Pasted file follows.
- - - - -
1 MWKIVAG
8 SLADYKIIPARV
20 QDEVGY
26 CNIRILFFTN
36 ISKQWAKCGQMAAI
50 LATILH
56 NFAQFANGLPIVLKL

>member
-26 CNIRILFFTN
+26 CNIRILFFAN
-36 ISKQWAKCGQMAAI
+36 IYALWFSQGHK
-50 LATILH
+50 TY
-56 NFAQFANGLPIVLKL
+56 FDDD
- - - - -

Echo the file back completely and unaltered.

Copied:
1 MWKIVAG
8 SLADYKIIPARV
20 QDEVGY
26 CNIRILFFTN
36 ISKQWAKCGQMAAI
50 LATILH
56 NFAQFANGLPIVLKL

>member
-26 CNIRILFFTN
+26 CNIRILFFAN
-36 ISKQWAKCGQMAAI
+36 IYALWFSQGHK
-50 LATILH
+50 TY
-56 NFAQFANGLPIVLKL
+56 FDDD